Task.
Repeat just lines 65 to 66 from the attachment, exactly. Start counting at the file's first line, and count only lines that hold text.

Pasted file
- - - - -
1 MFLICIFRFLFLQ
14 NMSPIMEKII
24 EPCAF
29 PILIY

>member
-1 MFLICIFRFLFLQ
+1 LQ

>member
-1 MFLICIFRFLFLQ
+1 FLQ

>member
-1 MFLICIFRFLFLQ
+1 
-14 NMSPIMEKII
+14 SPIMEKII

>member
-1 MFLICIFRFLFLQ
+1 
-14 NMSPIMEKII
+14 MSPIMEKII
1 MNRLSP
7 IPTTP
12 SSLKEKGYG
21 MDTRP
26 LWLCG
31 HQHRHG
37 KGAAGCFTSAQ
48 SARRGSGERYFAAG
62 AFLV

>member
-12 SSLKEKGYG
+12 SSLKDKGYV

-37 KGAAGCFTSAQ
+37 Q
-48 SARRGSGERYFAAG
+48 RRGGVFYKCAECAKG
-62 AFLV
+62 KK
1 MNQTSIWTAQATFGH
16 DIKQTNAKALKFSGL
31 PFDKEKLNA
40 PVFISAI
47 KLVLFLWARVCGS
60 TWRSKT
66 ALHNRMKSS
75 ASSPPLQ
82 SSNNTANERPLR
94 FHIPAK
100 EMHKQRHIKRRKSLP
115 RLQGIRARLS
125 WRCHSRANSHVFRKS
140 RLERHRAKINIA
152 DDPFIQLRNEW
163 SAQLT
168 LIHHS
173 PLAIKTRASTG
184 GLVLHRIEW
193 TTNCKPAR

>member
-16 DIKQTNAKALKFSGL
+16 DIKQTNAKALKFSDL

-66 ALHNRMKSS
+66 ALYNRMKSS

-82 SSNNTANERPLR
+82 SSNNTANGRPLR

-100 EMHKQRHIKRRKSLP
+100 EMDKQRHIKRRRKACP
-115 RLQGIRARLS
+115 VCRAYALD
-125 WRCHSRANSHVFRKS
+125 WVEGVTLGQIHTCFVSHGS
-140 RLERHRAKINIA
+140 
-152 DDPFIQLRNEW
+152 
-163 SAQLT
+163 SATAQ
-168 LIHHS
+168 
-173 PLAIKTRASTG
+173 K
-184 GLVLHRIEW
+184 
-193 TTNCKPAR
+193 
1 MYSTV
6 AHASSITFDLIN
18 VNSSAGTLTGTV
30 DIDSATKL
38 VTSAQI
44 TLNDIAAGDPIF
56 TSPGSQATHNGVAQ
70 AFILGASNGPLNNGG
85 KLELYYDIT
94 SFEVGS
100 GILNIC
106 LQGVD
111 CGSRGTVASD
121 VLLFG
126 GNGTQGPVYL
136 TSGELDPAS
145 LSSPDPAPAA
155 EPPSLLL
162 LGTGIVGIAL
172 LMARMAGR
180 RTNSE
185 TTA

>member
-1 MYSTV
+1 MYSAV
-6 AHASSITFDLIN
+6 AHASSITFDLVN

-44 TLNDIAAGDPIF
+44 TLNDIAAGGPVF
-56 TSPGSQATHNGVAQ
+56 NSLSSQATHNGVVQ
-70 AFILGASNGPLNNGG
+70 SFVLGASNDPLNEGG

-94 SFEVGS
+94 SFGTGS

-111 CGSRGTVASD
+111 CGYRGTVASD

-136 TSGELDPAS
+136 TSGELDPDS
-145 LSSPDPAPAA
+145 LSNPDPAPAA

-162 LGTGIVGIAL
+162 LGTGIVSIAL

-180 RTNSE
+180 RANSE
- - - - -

+82 SSNNTANGRPLR

-100 EMHKQRHIKRRKSLP